Nintendo Switch adverts go up, delay unlikely

Now that stores are putting up Nintendo Switch advert banners up, it looks like the system's March 2017 release is set in stone.

10 minute read time

Although Nintendo has confirmed many times that its new Switch handheld hybrid system would launch in March 2017, some gamers still think it'll be delayed. But now retailers are starting to put out official Switch banners, indicating Nintendo has the launch set in stone.

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Australian retailer JB Hi-Fi has put up what appears to be the very first Nintendo Switch advertisement banner, clearly listing the March 2017 launch date. While we still don't know how much the Switch will cost--and we won't find that out until Nintendo's special January event--we've had reports that the Switch will come in a $249 basic bundle and a $299 deluxe bundle, with the more expensive SKU offering pack-in games like Splatoon.

If you're new to the Nintendo Switch, here's a quick rundown: the Switch itself is comprised of a 6.2-inch tablet-like device with a 720p display called the "Switch Console" and a dock called the "Switch Dock." The tablet can "switch" at any time across two different form factors: mobile and console play. The tablet is fringed by two detachable JoyPad controllers that can slide off and be used as two separate controllers on-the-go, or fastened to a JoyCon grip for a more traditional controller experience.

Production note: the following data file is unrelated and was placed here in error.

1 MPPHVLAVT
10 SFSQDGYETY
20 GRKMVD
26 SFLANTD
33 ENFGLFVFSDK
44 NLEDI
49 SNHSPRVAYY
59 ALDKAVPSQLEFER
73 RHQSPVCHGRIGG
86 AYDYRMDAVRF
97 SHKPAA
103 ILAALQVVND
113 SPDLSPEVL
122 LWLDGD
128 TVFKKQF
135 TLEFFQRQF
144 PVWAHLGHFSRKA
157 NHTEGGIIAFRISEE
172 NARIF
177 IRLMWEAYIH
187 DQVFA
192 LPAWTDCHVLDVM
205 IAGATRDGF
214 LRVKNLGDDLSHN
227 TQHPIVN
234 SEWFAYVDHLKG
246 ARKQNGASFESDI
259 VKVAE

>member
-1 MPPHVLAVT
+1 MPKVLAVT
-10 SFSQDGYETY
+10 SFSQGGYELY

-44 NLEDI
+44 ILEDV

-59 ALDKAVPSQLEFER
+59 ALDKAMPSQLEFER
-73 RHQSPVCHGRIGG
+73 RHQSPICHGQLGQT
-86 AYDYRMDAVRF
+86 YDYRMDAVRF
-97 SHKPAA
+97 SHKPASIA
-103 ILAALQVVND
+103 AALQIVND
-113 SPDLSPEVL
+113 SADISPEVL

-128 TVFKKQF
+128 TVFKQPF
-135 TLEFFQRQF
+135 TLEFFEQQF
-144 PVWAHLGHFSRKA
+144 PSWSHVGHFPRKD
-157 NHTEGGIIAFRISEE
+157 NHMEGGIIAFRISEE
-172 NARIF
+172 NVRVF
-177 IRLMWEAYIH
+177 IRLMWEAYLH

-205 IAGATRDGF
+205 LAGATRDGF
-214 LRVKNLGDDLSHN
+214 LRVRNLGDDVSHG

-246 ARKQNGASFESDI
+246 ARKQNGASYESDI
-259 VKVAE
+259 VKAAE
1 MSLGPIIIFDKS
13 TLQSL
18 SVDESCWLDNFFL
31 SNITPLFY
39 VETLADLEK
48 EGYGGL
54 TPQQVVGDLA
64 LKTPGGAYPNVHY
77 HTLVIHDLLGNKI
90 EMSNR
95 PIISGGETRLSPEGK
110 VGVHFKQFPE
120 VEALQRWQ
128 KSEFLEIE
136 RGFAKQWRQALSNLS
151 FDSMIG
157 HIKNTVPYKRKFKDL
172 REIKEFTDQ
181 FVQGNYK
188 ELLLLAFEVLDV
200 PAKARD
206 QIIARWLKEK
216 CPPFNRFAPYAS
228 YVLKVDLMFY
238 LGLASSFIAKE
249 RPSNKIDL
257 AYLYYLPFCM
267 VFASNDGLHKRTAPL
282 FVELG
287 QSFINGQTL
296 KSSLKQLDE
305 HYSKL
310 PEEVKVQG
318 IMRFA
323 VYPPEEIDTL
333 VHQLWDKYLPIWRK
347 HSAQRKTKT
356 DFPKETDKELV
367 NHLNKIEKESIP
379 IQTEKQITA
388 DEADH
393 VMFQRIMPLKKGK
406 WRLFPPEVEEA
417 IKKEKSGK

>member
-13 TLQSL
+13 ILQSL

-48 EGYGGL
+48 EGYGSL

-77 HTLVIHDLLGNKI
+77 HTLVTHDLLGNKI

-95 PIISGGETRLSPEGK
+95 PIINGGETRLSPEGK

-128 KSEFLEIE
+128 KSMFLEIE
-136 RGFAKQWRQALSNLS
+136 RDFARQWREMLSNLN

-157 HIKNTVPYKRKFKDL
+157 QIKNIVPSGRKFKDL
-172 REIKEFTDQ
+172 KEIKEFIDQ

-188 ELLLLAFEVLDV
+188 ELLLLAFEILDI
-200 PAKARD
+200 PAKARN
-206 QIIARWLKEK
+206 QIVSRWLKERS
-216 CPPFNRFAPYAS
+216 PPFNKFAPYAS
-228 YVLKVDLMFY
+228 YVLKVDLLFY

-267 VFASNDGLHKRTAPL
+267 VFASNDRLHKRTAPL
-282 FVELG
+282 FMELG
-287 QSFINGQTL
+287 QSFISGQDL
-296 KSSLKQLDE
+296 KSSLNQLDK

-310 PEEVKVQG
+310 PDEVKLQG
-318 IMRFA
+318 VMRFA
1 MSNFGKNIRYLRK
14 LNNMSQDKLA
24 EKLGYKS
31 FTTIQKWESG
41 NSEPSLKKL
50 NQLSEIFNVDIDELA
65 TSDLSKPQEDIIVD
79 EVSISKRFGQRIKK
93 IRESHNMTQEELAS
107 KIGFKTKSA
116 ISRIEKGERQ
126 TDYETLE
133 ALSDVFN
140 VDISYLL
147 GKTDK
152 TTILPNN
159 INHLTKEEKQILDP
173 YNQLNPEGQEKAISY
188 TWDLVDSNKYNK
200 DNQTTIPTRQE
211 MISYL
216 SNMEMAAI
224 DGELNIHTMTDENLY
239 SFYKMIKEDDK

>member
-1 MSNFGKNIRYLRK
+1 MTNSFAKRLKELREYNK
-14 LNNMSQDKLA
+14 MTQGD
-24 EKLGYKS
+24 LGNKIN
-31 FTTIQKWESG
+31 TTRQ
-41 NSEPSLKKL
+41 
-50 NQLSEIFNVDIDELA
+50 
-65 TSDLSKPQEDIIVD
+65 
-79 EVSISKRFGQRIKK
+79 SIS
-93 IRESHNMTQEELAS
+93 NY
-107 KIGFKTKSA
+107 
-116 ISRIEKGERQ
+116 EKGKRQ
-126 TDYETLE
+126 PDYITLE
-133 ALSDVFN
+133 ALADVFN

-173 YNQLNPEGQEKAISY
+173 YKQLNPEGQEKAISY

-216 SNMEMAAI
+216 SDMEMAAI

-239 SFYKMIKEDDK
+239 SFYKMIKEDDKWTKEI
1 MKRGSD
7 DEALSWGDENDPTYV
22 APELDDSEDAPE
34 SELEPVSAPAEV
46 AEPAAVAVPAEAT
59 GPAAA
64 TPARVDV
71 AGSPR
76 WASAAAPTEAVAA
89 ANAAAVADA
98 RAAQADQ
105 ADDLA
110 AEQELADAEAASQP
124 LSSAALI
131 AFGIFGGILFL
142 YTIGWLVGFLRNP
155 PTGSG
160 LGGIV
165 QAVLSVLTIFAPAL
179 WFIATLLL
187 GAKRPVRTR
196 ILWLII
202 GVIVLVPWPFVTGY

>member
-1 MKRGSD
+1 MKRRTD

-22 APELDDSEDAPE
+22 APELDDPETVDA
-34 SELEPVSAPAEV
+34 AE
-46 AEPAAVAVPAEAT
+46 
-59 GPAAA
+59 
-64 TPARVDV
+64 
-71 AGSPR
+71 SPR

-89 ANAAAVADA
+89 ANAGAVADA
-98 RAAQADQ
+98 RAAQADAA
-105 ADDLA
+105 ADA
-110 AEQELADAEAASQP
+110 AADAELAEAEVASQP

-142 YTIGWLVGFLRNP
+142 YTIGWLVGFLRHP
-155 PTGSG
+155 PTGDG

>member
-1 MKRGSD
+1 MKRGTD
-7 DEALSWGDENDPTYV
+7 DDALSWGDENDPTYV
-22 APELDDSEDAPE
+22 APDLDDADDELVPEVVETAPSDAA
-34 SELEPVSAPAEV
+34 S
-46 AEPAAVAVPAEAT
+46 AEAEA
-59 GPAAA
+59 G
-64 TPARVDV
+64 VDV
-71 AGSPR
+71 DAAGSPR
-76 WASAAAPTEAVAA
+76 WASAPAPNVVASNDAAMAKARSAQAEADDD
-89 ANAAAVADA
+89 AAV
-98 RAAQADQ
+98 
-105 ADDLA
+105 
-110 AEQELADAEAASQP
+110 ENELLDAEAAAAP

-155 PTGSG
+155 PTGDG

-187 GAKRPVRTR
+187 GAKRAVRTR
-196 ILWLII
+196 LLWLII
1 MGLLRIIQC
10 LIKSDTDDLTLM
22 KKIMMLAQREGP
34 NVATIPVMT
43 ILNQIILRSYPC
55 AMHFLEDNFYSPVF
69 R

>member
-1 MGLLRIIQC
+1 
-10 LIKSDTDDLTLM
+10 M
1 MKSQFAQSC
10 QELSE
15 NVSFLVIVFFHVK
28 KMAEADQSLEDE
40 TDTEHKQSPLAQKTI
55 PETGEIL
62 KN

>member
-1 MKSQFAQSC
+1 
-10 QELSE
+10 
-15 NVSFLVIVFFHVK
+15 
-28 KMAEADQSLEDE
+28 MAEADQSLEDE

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We also expect the Switch to have unique slide-on controllers that are designed to compliment specific games, and Nintendo President Tatsumi Kimishima corroborated these claims by saying the Switch will have an "array of different hardware add-ons and accessories."

Read Also: Nintendo Switch has 6-inch 720p display with 10-point capacitive multi-touch

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The Switch tablet be taken on-the-go to deliver 720p gaming, or docked for traditional console living room play with its games switched over to native 1080p.

The Switch features a heavily customized NVIDIA Tegra chip that scales across the two modes: the Tegra's GPU downclockins itself when the Switch is taken on the go to reduce battery drain, match the performance befit of the 720p screen, and reduce heat. When the Switch is docked, the Tegra's GPU is fully unlocked to hit full 1080p gaming.

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Expected Nintendo Switch specs and performance

(Note: most of this information has not been officially confirmed)

Console Mode

  • Chip type: highly-customized, revamped Tegra, possbily 20nm Maxwell or 16nm Pascal
  • Power: USB Type-C, charged docked
  • Video out: HDMI
  • GPU clock: 768MHz (max, could be variable based on game/app/program, won't always hit max perf)
  • CPU clock: 1020MHz (consistent perf)
  • System RAM: 4GB unified memory (unified VRAM and DRAM)
  • Resolution output: native 1080p switched over from handheld's 720p resolution
  • Unreal Engine 4 GFX display settings: High

Handheld Mode

  • Chip type: highly-customized, revamped Tegra, possbily 20nm Maxwell or 16nm Pascal
  • Power: USB Type-C, external charger
  • Video out: N/A